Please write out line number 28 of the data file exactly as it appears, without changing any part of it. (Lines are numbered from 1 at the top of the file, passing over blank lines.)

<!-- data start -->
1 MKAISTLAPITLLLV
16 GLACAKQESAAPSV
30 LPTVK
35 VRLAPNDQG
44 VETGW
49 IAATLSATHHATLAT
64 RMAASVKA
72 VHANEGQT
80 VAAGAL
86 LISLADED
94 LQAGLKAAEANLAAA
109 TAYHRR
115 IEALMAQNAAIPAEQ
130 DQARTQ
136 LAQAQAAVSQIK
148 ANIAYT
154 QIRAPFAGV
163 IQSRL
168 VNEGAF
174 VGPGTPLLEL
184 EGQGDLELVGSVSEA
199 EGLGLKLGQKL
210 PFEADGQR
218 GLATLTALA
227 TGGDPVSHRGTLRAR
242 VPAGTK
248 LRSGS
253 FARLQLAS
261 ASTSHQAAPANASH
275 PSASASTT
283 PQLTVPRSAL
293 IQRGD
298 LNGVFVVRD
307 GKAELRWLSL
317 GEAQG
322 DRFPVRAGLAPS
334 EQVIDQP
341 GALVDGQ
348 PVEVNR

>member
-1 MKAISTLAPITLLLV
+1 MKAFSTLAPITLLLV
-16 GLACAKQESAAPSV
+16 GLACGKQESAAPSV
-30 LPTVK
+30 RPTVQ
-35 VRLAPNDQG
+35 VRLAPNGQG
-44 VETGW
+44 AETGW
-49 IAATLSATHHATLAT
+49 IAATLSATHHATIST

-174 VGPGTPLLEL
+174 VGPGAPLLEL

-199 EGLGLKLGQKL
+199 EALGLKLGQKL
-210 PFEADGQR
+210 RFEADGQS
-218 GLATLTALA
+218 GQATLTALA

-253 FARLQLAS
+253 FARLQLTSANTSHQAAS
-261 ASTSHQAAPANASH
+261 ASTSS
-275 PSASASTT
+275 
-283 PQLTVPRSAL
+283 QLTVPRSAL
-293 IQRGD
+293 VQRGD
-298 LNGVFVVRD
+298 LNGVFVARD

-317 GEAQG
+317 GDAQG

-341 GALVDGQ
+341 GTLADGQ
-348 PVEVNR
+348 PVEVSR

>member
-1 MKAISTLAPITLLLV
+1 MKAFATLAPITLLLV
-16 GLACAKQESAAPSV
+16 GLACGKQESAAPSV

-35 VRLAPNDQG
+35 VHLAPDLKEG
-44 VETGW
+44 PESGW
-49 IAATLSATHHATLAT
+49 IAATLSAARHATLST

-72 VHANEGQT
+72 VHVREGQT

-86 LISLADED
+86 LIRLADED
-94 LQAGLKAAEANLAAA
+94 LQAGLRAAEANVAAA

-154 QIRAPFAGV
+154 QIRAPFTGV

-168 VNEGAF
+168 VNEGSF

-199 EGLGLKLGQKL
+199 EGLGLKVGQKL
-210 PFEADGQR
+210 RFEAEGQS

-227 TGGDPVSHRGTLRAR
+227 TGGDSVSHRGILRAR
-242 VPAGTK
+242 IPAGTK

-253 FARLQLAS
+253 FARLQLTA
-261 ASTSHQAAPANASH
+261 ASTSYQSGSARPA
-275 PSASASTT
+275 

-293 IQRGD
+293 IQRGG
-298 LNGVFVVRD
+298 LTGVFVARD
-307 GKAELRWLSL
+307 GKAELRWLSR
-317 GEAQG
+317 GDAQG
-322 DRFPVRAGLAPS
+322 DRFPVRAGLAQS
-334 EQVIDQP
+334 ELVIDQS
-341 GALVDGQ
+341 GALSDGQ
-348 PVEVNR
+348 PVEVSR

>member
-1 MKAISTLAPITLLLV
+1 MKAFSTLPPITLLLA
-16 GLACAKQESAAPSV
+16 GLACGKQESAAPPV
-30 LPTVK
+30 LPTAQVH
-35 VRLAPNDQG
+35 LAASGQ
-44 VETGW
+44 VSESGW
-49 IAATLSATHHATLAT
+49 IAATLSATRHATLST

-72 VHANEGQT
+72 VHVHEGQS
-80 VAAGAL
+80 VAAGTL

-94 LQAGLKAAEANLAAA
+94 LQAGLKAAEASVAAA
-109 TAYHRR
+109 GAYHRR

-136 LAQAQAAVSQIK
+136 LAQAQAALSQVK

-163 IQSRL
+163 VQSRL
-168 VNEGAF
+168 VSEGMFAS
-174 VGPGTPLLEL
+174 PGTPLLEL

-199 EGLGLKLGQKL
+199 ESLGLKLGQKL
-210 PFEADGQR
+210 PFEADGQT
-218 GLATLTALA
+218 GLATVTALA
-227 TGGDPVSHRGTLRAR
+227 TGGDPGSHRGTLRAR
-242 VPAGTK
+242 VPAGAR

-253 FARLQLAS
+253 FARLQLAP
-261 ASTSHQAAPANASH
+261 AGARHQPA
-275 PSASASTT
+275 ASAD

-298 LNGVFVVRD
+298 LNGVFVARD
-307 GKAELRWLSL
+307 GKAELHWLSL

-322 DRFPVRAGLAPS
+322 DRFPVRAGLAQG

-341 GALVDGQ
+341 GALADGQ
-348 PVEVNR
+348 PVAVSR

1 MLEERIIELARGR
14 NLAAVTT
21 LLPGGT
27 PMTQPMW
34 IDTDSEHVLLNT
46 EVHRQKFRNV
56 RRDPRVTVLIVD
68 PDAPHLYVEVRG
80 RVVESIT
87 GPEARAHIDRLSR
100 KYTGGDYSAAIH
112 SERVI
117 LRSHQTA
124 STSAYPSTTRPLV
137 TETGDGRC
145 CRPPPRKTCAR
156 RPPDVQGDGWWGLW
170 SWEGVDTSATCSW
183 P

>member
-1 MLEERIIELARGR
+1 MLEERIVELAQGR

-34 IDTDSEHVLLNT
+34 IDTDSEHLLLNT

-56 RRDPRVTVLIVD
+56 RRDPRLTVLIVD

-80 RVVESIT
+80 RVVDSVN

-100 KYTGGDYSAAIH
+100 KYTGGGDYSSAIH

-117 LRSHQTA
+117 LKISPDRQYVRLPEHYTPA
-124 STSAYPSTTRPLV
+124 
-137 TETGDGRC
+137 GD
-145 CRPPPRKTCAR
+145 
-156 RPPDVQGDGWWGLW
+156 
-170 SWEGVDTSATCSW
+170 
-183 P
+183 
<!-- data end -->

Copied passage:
253 FARLQLAS